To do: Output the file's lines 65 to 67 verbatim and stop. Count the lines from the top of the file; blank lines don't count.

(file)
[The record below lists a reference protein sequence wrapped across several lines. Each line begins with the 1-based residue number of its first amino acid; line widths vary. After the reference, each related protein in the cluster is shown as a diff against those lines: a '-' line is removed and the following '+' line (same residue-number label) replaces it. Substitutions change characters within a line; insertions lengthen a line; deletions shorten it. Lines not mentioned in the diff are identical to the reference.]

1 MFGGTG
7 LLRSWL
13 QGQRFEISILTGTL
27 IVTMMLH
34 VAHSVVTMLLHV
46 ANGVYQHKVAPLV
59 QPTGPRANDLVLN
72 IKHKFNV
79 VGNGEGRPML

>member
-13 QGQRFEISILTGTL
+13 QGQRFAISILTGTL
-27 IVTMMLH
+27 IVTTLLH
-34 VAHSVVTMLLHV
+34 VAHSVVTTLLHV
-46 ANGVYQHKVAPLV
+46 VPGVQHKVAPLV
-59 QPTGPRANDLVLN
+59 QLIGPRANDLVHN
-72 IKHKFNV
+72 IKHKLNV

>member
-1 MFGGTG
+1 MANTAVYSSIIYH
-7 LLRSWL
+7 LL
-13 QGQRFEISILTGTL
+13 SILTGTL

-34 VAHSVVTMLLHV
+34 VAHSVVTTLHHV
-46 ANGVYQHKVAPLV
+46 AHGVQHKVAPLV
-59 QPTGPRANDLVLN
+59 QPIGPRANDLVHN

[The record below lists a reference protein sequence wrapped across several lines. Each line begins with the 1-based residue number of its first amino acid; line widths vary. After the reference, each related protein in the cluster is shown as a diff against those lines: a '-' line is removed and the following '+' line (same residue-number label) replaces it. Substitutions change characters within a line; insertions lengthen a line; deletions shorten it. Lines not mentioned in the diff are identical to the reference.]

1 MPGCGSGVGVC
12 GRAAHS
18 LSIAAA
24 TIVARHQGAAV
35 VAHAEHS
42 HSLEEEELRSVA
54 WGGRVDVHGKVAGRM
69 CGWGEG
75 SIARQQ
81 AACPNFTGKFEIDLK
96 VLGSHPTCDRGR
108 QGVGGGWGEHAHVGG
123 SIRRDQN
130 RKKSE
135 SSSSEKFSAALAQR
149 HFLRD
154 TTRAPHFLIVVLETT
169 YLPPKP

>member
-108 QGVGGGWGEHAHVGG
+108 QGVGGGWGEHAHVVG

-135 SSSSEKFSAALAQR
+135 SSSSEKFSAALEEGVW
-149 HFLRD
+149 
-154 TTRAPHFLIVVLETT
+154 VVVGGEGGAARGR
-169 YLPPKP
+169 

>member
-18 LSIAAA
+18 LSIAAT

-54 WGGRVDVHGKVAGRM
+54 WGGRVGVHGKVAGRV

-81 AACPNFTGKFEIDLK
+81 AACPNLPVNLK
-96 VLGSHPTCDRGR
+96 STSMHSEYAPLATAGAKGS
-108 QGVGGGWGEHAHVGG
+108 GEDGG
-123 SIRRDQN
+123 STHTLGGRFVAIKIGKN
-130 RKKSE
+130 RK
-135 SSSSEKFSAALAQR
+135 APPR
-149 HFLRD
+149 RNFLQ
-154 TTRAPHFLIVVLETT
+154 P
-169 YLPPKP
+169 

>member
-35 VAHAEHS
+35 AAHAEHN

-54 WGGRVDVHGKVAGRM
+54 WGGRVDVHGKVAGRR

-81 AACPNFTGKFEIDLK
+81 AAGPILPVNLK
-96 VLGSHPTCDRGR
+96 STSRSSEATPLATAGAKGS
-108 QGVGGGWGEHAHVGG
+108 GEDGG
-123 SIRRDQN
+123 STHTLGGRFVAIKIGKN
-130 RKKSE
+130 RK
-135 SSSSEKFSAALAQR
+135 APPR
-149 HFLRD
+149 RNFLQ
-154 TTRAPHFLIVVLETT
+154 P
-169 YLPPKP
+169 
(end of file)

-169 YLPPKP
+169 

>member